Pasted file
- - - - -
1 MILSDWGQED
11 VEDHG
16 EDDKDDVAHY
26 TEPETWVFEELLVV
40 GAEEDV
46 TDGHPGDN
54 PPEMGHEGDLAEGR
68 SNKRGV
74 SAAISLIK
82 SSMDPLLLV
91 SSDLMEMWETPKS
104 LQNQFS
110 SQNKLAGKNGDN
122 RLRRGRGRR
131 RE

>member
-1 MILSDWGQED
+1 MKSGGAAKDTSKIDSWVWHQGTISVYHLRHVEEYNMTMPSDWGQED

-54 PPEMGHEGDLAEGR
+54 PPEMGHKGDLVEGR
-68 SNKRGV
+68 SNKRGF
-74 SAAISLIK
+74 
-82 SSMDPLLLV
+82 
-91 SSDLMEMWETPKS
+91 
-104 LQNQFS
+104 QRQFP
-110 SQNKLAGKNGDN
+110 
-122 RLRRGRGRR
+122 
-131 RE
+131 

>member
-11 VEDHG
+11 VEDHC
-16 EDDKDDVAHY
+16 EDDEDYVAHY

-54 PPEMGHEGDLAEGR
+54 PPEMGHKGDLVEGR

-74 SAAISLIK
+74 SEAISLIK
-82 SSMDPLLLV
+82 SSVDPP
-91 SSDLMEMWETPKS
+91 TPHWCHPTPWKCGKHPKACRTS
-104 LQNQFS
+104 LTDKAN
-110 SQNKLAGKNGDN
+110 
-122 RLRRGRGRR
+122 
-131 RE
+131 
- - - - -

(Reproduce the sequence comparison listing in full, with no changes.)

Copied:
1 MILSDWGQED
11 VEDHG
16 EDDKDDVAHY
26 TEPETWVFEELLVV
40 GAEEDV
46 TDGHPGDN
54 PPEMGHEGDLAEGR
68 SNKRGV
74 SAAISLIK
82 SSMDPLLLV
91 SSDLMEMWETPKS
104 LQNQFS
110 SQNKLAGKNGDN
122 RLRRGRGRR
131 RE

>member
-1 MILSDWGQED
+1 MKSGGAAKDTSKIDSWVWHQGTISVYHLRHVEEYNMTMPSDWGQED

-54 PPEMGHEGDLAEGR
+54 PPEMGHKGDLVEGR
-68 SNKRGV
+68 SNKRGF
-74 SAAISLIK
+74 
-82 SSMDPLLLV
+82 
-91 SSDLMEMWETPKS
+91 
-104 LQNQFS
+104 QRQFP
-110 SQNKLAGKNGDN
+110 
-122 RLRRGRGRR
+122 
-131 RE
+131 

>member
-11 VEDHG
+11 VEDHC
-16 EDDKDDVAHY
+16 EDDEDYVAHY

-54 PPEMGHEGDLAEGR
+54 PPEMGHKGDLVEGR

-74 SAAISLIK
+74 SEAISLIK
-82 SSMDPLLLV
+82 SSVDPP
-91 SSDLMEMWETPKS
+91 TPHWCHPTPWKCGKHPKACRTS
-104 LQNQFS
+104 LTDKAN
-110 SQNKLAGKNGDN
+110 
-122 RLRRGRGRR
+122 
-131 RE
+131 